Archive for October, 2016

Ernie Pyle: All American Columnist

When I was young, my parents were teachers for eight months of the year. My father had to find work for the remaining four months. We usually went to my mother’s home in southwest Virginia where there was always something my father found to do. My grandfather took me in hand when I was about eight and for the next several years I read Ernie Pyle’s daily (I think) column in the Knoxville paper. From time to time, Grandfather sat me down to make sure I had gotten the point of the latest column. What follows is part of a column from 1939 that has stuck with me for the rest of my life.

This is a Roosevelt New Deal story, so if you don’t like the New Deal you won’t see any sense in it.

When the New Deal took a hand here in 1935, six out of ten schoolchildren in the county had hookworm. Every other baby died at birth. One mother in every ten died in childbirth. The average mentality was third grade. One out of ten adults couldn’t read or write. Three fourths of the farmers were tenant farmers. Most of them had never been out of debt in their lives. They averaged only one mule to three families.
And this is in Coffee County, which stands third among all the counties in Alabama in the value of agricultural products.

Pyle wrote wherever he went, and he covered the United States pretty thoroughly. When the United States entered the war in 1941, Pyle went on to cover the African and Sicilian campaigns. He went into Europe on D Day and finally went to the Pacific where he was killed on a small island close to Okinawa.

It was his 1930s’ columns that I most appreciated and, thanks to my Grandfather, learned so much from. I only wish I had been able to read more of them. They gave me a sense of this country and it’s people that millions of others also shared. I think they helped develop a sense of commonality in a population of many different backgrounds and identities that was very useful in the coming war. As the war itself did by putting people together in a common purpose that we had never had before.

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Election Relief

I have just finished writing a brief note about C. S. Lewis for the our church newsletter. It made me feel better, so I decided to expand it for here. Lewis, a professor at both Oxford and Cambridge from 1925 to 1963, came into public notice during WWII when he broadcast religious programs related to the war, particularly the bombing of London, for the BBC.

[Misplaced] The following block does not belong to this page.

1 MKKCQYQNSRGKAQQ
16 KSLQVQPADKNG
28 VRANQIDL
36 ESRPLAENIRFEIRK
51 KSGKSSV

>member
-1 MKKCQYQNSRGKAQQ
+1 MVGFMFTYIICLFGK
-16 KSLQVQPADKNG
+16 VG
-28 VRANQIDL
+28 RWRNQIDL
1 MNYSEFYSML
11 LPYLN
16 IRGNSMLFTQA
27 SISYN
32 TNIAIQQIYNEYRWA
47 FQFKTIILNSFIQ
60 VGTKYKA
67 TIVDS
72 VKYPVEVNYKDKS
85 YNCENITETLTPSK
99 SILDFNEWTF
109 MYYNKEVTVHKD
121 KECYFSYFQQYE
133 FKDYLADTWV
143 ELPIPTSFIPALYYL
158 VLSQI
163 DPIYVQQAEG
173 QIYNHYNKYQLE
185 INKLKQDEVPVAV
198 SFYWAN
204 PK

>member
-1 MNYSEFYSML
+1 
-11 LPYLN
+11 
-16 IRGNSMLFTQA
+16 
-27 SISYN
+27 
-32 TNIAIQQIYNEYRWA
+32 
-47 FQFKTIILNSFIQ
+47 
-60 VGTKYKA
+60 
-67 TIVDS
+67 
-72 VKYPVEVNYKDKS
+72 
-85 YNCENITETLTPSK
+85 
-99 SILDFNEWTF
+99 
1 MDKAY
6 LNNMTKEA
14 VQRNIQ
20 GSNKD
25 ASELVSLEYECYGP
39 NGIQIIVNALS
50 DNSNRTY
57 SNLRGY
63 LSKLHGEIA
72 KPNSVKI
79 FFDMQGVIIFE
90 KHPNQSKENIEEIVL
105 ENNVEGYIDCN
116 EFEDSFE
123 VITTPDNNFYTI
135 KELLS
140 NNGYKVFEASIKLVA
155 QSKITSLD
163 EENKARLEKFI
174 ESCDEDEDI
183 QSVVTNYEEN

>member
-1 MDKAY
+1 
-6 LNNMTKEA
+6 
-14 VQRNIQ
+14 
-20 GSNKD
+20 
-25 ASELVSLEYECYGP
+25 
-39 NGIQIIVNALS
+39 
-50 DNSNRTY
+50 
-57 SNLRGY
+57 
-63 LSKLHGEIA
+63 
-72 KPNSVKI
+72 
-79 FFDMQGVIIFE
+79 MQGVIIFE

While he had done some writing earlier, following the war he wrote several Christian novels, among them being three, Out of the Silent Planet, Perelandra, and That Hideous Strength. These three dealt with “nihilistic science threatening traditional human values”. He is best known in my family for his books for youngsters, the most popular of which was the seven fantasy novels with the general title of The Chronicles of Narnia. This collection was read by millions of children including ours.

For me, his most “brilliant” work was The Screwtape Letters, short conversations between a senior devil, Screwtape, and his nephew Wormword. It was recorded with the British actor John Cleese as Screwtape, the only speaking character. Wormwood is not bright and each episode involves Screwtape trying to show his dummy nephew how he has screwed up again.

Rereading it, I laugh my way through, which in this election season is a welcome diversion.

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This Election

This election is not like any one I have ever been through starting with the 1932 election of Franklin Roosevelt (though I was not quite old enough to appreciate the presidential programs). In this election the Republicans began with 17 Republican candidates and basically one for the Democrats. One more appeared, won a substantial number of delegates but not enough to win the nomination. He persuaded the winning candidate to accept a couple of his issues and joined her effort.

To the dismay of a lot of Republicans, their field was narrowed down to one candidate who had never before had any association with government beyond squeezing them for contracts. By the time of the Convention, he who had been regarded as an amusing fellow whose gaffes enabled journalists to write droll articles, now had a lock on the nomination. The shift in the journalistic view of Donald Trump began instantaneously. Slowly, it became obvious that Ole Donald had a bond with white, working class Americans that was unshakable. They wanted the Federal support for ‘minorities’ to be drastically reduced and immigrants (mostly Latin American) to be reduced and immigration from that area stopped. He was graphic about what his policy would be. Regardless of revelations about Ole Donald’s behavior, there is now an unbreakable bond between this substantial group and Ole Donald.

The Democrats ran an innovative convention, nominated Hillary Clinton who went forth to do political battle. Journalists, having amused themselves with Ole Donald were now forced to deal with him as, not only a legitimate candidate, but running neck and neck with Hillary. Gradually, more and more became known about Ole Donald and was published. To the astonishment of journalists and political analysts, this new information had almost no effect on the standings in the “race”.

We are where we are in this election because of what I assume to be the initial boredom of the political journalists. Donald Trump has not suddenly become unsuited for the presidency, he is what he always had been. Our problem is that his unsuitability was pretty much ignored in the news media. Three journalists, David Brooks, Michael Gerson, and David Wills, all relatively conservative, zeroed in on his completely self interested view of the world early on.